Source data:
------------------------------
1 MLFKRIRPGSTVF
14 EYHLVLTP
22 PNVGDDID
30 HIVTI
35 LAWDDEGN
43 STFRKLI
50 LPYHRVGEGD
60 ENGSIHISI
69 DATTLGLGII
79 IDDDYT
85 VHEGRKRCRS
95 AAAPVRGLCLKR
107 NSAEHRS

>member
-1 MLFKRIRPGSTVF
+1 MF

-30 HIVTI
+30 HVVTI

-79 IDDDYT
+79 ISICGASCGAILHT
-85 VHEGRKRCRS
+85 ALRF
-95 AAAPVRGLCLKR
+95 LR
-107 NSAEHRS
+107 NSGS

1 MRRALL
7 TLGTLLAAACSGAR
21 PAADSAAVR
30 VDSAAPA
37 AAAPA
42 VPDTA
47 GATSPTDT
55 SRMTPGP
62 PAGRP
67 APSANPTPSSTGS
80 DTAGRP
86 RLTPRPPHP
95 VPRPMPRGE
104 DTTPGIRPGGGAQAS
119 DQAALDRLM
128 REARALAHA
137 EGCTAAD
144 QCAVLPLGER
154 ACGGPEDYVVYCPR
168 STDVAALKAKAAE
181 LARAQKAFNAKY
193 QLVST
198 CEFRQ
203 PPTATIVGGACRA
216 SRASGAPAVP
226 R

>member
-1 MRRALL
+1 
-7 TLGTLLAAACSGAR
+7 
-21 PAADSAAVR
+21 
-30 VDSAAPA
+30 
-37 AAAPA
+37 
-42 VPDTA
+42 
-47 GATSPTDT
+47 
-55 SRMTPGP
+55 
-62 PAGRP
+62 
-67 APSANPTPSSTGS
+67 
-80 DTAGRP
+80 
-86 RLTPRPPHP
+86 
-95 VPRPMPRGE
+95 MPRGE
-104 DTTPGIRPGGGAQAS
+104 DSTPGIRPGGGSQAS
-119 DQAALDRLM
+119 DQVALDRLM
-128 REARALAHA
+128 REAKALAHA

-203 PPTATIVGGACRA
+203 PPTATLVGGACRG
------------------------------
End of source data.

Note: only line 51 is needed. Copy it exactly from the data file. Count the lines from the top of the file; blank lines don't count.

216 SRASGAPAVP